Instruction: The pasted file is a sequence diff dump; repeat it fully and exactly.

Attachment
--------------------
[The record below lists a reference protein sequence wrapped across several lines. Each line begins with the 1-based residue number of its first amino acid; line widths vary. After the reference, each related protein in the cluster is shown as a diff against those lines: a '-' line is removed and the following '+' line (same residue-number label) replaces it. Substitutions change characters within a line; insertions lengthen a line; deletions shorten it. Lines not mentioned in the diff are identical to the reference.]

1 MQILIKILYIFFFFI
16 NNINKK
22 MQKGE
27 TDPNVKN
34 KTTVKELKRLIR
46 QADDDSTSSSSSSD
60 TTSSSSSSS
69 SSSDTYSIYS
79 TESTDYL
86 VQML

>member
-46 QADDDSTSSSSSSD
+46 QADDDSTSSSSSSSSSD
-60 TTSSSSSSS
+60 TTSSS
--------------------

[The record below lists a reference protein sequence wrapped across several lines. Each line begins with the 1-based residue number of its first amino acid; line widths vary. After the reference, each related protein in the cluster is shown as a diff against those lines: a '-' line is removed and the following '+' line (same residue-number label) replaces it. Substitutions change characters within a line; insertions lengthen a line; deletions shorten it. Lines not mentioned in the diff are identical to the reference.]

1 MQILIKILYIFFFFI
16 NNINKK
22 MQKGE
27 TDPNVKN
34 KTTVKELKRLIR
46 QADDDSTSSSSSSD
60 TTSSSSSSS
69 SSSDTYSIYS
79 TESTDYL
86 VQML

>member
-46 QADDDSTSSSSSSD
+46 QADDDSTSSSSSSSSSD
-60 TTSSSSSSS
+60 TTSSS